Public Art

Art can be a powerful community builder in addition to adding interest and beauty to enjoy. When you hear the term ‘public art’, murals and statues might be the first things you think of, but public art includes a wide variety of things, including sound, lighting, performances and more! 

Why is it important for the City to have a plan for public art?

Artists can help highlight the different perspectives on culture and community character. Developing public art will harness that power to make the best parts of our community shine and help Waukee stand out. In addition to adding visual interest to a community, public art can be a part of creative solutions to challenges, such as colorful lighting that improves safety in a fun way. Public art has economic impact, from adding highly recognizable elements that draw visitors to showcasing community character that draws businesses to locate in a city.

About the Public Art Advisory Commission

Public art enhances the feel of a city and enriches the lives of residents. It offers entertainment and enjoyment for residents and visitors, which in turn can help attract businesses and enhance the reputation of Waukee. With this in mind, the City of Waukee established the Waukee Public Art Advisory Commission to help develop and implement a unified public art strategy for the Waukee community. As the master plan is put into place, the commission advises the Mayor and City Council on proposals, guidelines and matters related to public art.

Public Art Master Plan

The Waukee City Council adopted the first Public Art Master Plan for the City of Waukee in November 2023. The plan will serve as a guidebook to foster a distinctive identity for Waukee through arts and culture. Cultural plans like this guide investment to maximize impact, reduce risk and align cultural production with bigger civic objectives. The plan will be used as a road map for city commissions, city departments, organizational stakeholders and individual constituents to maximize public art in support of community goals. As the plan is implemented, residents and visitors will have opportunities to enjoy diverse artworks while they shop, work and play.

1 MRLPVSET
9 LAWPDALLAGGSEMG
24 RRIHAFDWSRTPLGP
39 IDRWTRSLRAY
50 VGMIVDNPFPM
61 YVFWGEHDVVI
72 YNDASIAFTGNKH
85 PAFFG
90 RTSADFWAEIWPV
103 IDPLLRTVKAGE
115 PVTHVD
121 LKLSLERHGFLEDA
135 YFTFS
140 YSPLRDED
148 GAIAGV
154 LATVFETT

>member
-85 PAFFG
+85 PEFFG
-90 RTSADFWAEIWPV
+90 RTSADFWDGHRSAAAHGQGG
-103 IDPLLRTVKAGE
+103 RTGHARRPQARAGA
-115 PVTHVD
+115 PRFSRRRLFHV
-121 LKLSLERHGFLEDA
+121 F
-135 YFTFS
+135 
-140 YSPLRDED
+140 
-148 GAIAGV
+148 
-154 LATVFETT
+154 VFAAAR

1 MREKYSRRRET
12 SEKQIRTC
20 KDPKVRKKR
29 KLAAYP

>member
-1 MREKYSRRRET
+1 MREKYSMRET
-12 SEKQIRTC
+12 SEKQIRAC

The plan includes guiding principles and a vision for art and culture initiatives in Waukee, recommendations for specific initiatives and policies to advance community goals as well as a framework to define a public art program. The master plan and ongoing public art program can inspire other organizations and businesses around Waukee to join the City in leveraging art to enrich our community.

Guiding principles:

  1. Create novel destinations with a clear sense of Waukee identity
  2. Add arts and culture to valuable community assets
  3. Build strong relationships and a sense of place amid rapid growth

The plan highlighted a few ways Waukee could incorporate public art, such as:

  • Create interactive and unique experiences on Waukee Trails
  • Add color and interest to Waukee’s major corridors—Hickman Road, University Avenue, Alice’s Road/Grand Prairie Parkway or Douglas Parkway
  • Bring art to stormwater facilities, such as detention ponds
  • Engage teens in art and create welcoming hangout spaces
  • Develop and celebrate distinct identities for Waukee neighborhoods

Examples of Public Art in Waukee

  • Railroad Pergola: In the Shadow of the Rails on the Raccoon River Valley Trail
  • Harp in Triangle Park
  • Roundabout on Warrior Lane
  • City of Waukee logo signs + banners on the light poles and in medians
  • City of Waukee logo wraps on utility boxes
  • Veterans memorial near the Community Center
  • American Gothic sculpture at the Library
  • Engraved rock outside the Public Safety building

Art in City Spaces

Aerial view of the roundabout in shape of Waukee city logo on Warrior Lane
Left image is little girl hugging a Scooby Doo sculpture; right is a wooden fox sculpture
Little girl playing metal harp in Triangle Park
Four black pillars of the Veterans Memorial outside the Waukee Community Center
American Gothic sculpture through the grass outside the Public Library
City logo sculptures in median on Grand Prairie Parkway